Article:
Today I made the decision to throw everything I have into this last month of the year so that the next year can be successful.
I'm doing it because something has to change in my life. I can't go another year on Social Security, $800 a month to support myself and my disabled wife. I can't go another year asking our best friend and live-in the care provider - borderline disabled herself - to pool all of her money she gets for feeding, bathing, dressing and everything else she does for me just so the three of us can survive barely above the poverty line.
I'm doing it because I'm tired of having three pairs of pants and one pair of socks. I'm doing it because I'm tired of having a dishwasher that doesn't work. I'm doing it because I'm tired of owing my incredibly awesome landlord well over a year in back rent accumulated over the last four years ever since my appendix exploded and our finances went down the drain. I'm doing it because we've lived for too long in the kinds of conditions that people shouldn't be expected to live in simply because the disabled are all but invisible in society.
That last reason, by the way, is why I'm doing what I'm doing the way that I'm going to do it.
The disabled are invisible. Ask a disabled person how many times they've been involved in a conversation where a waitress, a store clerk, or any other kind of stranger you might interact with in daily life spoke to the person with them as if they weren't in the room. Ask a blind person how many times they've had people speak loudly to them, or a deaf person how many times they get ignored in public gatherings. I'm in a wheelchair, and I regularly have people try to read my grocery list to me rather than just let me look at the damn thing myself.
What was the last disabled character you saw on television? Better yet, were they played by a disabled person? There's a term in the disabled community called cripface, or gimpface, which refers to an able bodied person playing a disabled person in a TV show or movie.
When was the last time you read a book that had a disabled character in it? I'm not even talking a lead character, just a supporting one.
Sure, we make good soundbites, good human interest stories where everyone can smile and talk about how brave we are and what an inspiration we are before they put us on a shelf somewhere to be forgotten and go back to their daily life. We're good at making other people feel good. Most of the time, it isn't about us.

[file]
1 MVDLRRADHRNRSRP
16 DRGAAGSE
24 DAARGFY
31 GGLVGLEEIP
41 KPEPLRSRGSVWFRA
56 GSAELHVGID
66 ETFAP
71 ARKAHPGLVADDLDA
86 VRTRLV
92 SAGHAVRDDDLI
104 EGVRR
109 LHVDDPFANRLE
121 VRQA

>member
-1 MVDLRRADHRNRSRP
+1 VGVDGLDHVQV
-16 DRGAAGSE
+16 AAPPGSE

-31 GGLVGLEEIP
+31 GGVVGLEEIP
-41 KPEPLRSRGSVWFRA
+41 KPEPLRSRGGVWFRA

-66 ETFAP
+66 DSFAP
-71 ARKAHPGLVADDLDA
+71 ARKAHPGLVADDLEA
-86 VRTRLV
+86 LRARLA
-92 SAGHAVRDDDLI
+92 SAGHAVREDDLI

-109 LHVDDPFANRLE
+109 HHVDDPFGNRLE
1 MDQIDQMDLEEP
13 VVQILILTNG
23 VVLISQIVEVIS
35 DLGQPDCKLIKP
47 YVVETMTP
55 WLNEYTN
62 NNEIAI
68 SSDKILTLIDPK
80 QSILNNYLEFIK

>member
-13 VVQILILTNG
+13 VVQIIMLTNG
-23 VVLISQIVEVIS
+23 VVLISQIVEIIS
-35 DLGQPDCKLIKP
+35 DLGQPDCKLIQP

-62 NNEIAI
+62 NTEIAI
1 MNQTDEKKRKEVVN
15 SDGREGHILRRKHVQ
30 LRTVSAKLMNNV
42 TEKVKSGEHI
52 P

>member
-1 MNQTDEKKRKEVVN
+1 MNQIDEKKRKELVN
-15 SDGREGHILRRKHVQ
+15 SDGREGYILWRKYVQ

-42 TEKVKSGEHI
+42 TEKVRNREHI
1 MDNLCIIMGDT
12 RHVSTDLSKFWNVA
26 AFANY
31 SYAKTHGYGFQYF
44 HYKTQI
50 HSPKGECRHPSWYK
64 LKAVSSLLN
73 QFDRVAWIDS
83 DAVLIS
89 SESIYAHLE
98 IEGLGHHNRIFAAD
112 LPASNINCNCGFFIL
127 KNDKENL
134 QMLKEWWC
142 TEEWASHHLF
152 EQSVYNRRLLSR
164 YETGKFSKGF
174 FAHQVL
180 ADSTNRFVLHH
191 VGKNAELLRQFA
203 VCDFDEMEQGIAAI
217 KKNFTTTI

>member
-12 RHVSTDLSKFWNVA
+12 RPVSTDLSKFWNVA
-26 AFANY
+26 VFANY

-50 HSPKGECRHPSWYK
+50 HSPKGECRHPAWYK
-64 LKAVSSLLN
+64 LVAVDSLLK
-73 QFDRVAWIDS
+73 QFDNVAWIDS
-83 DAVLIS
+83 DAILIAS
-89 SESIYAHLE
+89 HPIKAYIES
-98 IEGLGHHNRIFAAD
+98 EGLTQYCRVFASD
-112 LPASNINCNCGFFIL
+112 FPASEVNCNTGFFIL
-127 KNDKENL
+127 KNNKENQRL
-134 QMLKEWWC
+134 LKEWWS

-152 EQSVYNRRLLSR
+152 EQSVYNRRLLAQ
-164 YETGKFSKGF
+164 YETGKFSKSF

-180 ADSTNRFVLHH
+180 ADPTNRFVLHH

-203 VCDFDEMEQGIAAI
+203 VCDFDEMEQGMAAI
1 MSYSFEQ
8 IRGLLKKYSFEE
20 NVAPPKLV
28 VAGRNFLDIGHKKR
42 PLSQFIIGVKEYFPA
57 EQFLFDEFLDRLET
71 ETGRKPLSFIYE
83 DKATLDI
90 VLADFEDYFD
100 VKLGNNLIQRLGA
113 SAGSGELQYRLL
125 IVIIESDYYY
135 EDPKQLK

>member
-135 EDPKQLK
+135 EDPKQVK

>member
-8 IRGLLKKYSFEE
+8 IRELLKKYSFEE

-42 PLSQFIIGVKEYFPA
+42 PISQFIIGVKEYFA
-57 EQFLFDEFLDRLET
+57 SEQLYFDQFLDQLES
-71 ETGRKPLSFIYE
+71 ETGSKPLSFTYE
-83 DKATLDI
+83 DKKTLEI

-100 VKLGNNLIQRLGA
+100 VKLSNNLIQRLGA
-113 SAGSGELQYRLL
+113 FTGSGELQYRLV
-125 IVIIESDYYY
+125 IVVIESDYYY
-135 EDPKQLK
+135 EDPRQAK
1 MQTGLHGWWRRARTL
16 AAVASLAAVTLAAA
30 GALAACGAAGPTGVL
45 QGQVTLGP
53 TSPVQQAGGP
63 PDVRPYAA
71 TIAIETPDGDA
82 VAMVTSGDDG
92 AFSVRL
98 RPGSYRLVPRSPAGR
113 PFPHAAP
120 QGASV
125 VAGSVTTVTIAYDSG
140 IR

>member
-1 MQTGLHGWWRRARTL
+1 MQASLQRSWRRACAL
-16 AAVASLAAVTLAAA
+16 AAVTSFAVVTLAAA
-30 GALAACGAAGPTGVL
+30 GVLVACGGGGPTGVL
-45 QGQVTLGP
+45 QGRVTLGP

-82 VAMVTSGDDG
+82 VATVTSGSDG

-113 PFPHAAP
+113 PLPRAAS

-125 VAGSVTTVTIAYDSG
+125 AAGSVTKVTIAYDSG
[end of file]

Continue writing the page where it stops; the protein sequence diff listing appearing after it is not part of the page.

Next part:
I only have two talents, two real skills in this world, my words and my art. I can't flip burgers, I can't change a tire or fix an engine, I can't build a house or even run a cash register. I can string words together in creative ways that tell stories, and I can illustrate them. That's all I've got.
So as many of you know, I've decided to write a story about a character I can relate to. It's the kind of thing that Stephen King, Clive Barker, Neil Gaiman or any of a number of other horror and fantasy writers might write, and could certainly write better, but not from the perspective that I'm going to. They don't know what it's like to be in a wheelchair, they don't know what it's like to struggle to do the basic things that everyone else takes for granted. They can tell wonderful stories of angels and demons, magic and monsters, fear and redemption, but they don't know or understand the world that I live in and the way that I see it. My disabled protagonist is going to do the same things that every protagonist does: she's going to struggle, she's going to fight, she's going to love, she's going to hurt, she's going to lose, and she's going to persevere despite it all.
So I'm going to use the two things I have, my words and my art, and I'm going to do something you rarely see in fiction or popular culture. I'm going to tell the same kind of story that any other writer might, but I'm going to tell it in the way that only I can. I'm not going to do it to get rich, or to be famous, or to create some kind of role model or icon for disabled people to look up to.
I'm going to do it because it's all I've got, and nobody else can.
I'm going to do it so that maybe a reader somewhere will treat the disabled person in their life a little bit different, see them as more of an equal.
I'm going to do it so that maybe other disabled people will do it, too, and disabled characters won't be such a rare creature in popular culture.
I'm going to do it because I don't know what else to do and I can't continue to live like I have for the last 10 years. Something has to change. Something has to give. The walls have to come down, even if it means I run over them with my wheelchair head first.
I'm not going to change the world, just mine.
Today I took the final step and put my project up on Kickstarter. The next 30 days are going to change my life, and when the year comes to an end I'm going to be in position for success. The next year is going to be the best I've ever had, and it's only the beginning. I'm making my new year's resolutions now.
I will climb above the poverty line and leave it behind me.
I will get off of Social Security and bring everything I need for success into my home on my own terms.
Getting by is no longer an option. Squandering opportunity is no longer an option. Being anything less than my highest potential is no longer enough.
As I've often had to do in life, I'm not taking no for an answer.